In between offering cheerful comments to my children about, “Isn’t it going to be GREAT to live in Utah?  Are you guys as excited as I am to live in Utah?  Think how LUCKY we are to get to move and make new friends!  We are going to have a fabulous new life!” and silently wondering how, beginning the next day, I was ever going to leave my children all day and work full time in another city, and how I was ever going to live through the next 50-60 years, much less ever smile for real again, I marveled at my ability to say one thing and think another!  Must be my public relations expertise and crisis training.  Lol.  (Just kidding, my fellow PR professionals out there!)

As if my heart weren’t broken enough by all that I’d already lived through and had to endure, the giant cherry on the largest ice cream sundae of the grief and devastation that had become my lot in life was knowing I was spending the last day of my life as a “homemaker” (totally ironic–didn’t I just break my home up when I got divorced earlier that day?) and stay-at-home mom driving.  Not the memory I wanted to make the last day before I’d have to leave my two youngest children, for the rest of their lives, to go to work to support my family.  THAT had certainly never been my plan.  I never dreamed I’d be anything but a stay-at-home mom.  But again, I tried not to think about that as I continued to head west.

As a younger woman and younger mother, I’d made this same drive to Utah 6-8 times each year to stay in touch with family.  As my children had gotten older and their schedules had gotten busier, I’d driven it less.  And suddenly, I couldn’t remember the last time I’d made the drive alone.  And then it hit me.

It was the day my mom died.

In that moment I decided I HATED the drive from Denver, Colorado, to anywhere in Utah.

That day had started out like any other.  Get up early, exercise, nurse the baby, get the other kids off to school, straighten the house, return phone calls, take care of the business of the day, etc…Oh yes, and that day I was supposed to host a church function for 20-30 girls and their mothers for Mother’s Day (totally ironic, now that I think about it) so I was gathering decorations and items needed for that night, and making desserts.

And then my brother called.  Totally unexpectedly.  His words changed the course of that day.  The ensuing events changed the rest of my life.

“They found mom this morning, unresponsive.  They think she’s had a massive stroke,” he said.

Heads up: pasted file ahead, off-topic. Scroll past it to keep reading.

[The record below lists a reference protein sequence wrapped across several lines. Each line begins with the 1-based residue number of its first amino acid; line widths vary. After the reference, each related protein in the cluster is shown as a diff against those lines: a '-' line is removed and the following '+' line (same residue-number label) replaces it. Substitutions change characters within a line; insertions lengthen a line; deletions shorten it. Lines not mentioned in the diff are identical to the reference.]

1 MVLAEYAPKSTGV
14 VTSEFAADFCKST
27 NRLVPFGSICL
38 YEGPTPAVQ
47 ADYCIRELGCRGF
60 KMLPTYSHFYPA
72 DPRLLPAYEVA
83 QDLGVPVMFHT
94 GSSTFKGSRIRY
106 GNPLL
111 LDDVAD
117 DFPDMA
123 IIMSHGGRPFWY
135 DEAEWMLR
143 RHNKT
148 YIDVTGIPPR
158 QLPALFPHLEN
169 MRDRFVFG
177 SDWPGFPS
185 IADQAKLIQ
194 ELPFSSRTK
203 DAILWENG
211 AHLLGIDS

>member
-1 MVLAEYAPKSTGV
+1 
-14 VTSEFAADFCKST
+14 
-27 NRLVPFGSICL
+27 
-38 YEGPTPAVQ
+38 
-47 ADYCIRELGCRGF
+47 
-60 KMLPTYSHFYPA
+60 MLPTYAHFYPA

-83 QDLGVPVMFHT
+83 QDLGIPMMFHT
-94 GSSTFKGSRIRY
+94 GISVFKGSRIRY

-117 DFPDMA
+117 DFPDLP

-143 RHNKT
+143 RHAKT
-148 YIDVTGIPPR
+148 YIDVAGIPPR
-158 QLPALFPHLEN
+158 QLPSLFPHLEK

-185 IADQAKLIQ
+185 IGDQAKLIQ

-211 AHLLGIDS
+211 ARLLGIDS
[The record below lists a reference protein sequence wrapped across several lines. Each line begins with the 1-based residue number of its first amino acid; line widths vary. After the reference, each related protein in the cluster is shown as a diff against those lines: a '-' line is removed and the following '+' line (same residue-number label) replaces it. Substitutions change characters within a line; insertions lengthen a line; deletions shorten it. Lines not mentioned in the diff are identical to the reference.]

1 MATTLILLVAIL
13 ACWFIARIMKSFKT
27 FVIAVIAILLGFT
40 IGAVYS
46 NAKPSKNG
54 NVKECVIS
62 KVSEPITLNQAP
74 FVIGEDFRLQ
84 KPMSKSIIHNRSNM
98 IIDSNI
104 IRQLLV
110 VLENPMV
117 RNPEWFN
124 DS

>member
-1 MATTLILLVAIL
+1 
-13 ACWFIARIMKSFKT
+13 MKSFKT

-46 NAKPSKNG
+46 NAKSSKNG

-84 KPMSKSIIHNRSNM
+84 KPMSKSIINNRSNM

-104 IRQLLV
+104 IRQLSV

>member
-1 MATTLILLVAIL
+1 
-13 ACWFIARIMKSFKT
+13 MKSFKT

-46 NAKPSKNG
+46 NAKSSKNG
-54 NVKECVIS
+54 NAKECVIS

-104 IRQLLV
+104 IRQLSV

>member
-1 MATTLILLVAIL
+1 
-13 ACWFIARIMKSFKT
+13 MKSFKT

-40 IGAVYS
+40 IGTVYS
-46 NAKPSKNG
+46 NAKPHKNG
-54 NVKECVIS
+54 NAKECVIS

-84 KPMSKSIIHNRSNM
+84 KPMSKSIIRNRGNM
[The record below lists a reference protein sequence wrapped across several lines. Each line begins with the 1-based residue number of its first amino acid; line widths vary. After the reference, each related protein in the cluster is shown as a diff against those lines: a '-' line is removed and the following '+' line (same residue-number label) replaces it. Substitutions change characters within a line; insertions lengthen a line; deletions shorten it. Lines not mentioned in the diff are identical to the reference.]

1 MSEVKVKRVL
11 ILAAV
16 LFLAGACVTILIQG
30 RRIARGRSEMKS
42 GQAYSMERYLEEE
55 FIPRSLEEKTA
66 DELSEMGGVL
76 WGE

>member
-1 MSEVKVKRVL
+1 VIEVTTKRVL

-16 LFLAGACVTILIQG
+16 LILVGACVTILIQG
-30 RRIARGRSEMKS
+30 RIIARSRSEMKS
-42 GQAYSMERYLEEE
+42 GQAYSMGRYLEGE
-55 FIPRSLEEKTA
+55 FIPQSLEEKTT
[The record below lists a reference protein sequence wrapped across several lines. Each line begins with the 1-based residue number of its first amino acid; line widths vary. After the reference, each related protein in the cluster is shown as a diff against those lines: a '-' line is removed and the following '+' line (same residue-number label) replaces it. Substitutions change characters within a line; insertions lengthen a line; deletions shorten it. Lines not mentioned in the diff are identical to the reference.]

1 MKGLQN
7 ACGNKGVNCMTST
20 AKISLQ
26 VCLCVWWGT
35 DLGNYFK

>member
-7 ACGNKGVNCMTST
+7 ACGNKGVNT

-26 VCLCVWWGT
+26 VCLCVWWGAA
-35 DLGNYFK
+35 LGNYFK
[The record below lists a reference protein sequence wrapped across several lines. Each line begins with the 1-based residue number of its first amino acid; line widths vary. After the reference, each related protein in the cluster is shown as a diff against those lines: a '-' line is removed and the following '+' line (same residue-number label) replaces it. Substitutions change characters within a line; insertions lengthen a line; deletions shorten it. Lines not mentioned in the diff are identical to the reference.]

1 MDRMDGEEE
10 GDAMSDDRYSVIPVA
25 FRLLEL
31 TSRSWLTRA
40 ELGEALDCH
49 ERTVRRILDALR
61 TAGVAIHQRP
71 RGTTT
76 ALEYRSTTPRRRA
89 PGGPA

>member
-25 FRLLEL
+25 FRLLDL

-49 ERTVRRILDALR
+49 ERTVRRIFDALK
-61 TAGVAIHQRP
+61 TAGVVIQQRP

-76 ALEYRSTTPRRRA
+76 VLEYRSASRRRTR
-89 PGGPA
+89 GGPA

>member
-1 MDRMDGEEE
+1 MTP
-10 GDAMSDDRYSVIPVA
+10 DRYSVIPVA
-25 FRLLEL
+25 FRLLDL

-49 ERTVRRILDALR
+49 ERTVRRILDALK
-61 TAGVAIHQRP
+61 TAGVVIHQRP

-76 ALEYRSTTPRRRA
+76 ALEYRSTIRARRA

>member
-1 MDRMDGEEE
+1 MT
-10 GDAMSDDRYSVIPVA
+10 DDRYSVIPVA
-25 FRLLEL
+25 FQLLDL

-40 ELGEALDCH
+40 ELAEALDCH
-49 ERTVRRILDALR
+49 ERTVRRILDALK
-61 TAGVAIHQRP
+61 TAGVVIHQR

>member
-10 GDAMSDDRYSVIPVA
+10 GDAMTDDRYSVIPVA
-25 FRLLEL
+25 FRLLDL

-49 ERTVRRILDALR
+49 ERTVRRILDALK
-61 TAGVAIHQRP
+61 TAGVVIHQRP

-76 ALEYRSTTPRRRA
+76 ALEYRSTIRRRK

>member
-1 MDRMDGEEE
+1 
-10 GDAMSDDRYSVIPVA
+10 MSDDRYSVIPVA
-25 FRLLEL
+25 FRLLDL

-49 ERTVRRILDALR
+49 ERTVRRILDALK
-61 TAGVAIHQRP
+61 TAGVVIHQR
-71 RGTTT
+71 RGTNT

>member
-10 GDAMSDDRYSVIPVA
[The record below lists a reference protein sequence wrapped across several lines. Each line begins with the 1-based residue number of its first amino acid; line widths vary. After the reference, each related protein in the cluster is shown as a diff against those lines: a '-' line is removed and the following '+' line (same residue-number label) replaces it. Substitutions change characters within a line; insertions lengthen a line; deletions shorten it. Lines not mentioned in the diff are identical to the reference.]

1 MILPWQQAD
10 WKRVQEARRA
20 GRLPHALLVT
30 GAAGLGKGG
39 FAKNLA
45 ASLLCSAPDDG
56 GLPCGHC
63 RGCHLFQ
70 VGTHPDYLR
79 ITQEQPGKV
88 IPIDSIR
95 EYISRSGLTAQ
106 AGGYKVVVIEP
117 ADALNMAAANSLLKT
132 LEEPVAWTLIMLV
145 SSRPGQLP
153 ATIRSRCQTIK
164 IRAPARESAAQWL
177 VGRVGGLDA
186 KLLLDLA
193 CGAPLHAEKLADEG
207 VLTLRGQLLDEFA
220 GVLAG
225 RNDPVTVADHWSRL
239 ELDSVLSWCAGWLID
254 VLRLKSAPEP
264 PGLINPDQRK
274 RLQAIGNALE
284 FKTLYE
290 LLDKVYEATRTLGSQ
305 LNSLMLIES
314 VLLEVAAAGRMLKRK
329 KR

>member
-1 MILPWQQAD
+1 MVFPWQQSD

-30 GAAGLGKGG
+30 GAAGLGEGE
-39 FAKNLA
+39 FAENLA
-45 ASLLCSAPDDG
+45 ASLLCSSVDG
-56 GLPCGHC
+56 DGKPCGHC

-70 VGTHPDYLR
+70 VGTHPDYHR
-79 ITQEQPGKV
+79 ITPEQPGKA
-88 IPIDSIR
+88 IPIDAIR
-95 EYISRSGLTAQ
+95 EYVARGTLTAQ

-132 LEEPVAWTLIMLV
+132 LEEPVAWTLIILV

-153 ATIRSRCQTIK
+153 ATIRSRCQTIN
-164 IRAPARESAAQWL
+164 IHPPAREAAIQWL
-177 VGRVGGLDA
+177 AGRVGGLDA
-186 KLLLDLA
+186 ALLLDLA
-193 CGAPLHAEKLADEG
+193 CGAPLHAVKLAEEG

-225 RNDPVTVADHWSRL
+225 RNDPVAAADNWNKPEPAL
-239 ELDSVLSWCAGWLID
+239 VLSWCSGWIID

“What?  I should come right away!  Let me gather my stuff, I’ll jump in the car and come there,” I offered.

“Lets not jump to any conclusions.  Why don’t we wait and see what the MRI shows,” he said.

Relief flooded my soul.  That didn’t sound as serious.  Thank goodness, because my baby had the stomach flu.  It would take me HOURS to make the drive to Utah, by myself, with a sick baby.  So like an idiot, I continued to complete my tasks for that night and actually took the time to finish baking the desserts and called a good friend to substitute for me and take over the hostessing duties of the evening. (And in my defense, it is how my parents raised me to be.  Serve others, go the extra mile, NEVER drop the ball on anything you have committed to do.)

A few hours later, the baby was still throwing up and the phone was ringing.  It was my brother calling again.  He was crying.

“The MRI shows a massive stroke.  They’ve given mom 24-48 hours to live.  How fast can you got here?”

Eight hours to drive.

More proof I really must be the Queen of Denial:  I didn’t even pack a dress for a funeral.  What was I thinking?  That’s right, I wasn’t thinking.  I threw some stuff in a suitcase, pulled my 5th grade daughter out of school to tend the baby as he threw up so I could keep driving, and headed to Utah.

It was an eight hour drive.

Plenty of time to think.

And my brother called every hour or so to ask if I was almost there.  My mom was fading fast.  All of my siblings were together, holding her hand and saying goodbye.  I was alone.  Driving to Utah.

About three hours into the trip I had an experience that was unusual enough I noted what I felt and the time I felt it.  I didn’t have cell service at that moment, but as soon as I did, I got another phone call from my brother.  He managed to choke out, “She died.”  And somehow I managed to not crash but to keep driving through my grief.  (Little did I know how expert I was to become in that over time.)  And sure enough, I  knew the moment in time my mom had died.  I had felt it.

She hadn’t made it eight hours.  So I cried and I drove.  I drove and I cried.  Maybe I should have appreciated it more. Because the next time I made the drive, in 2009, I wouldn’t have the luxury of tears.

Keep driving, Andrea.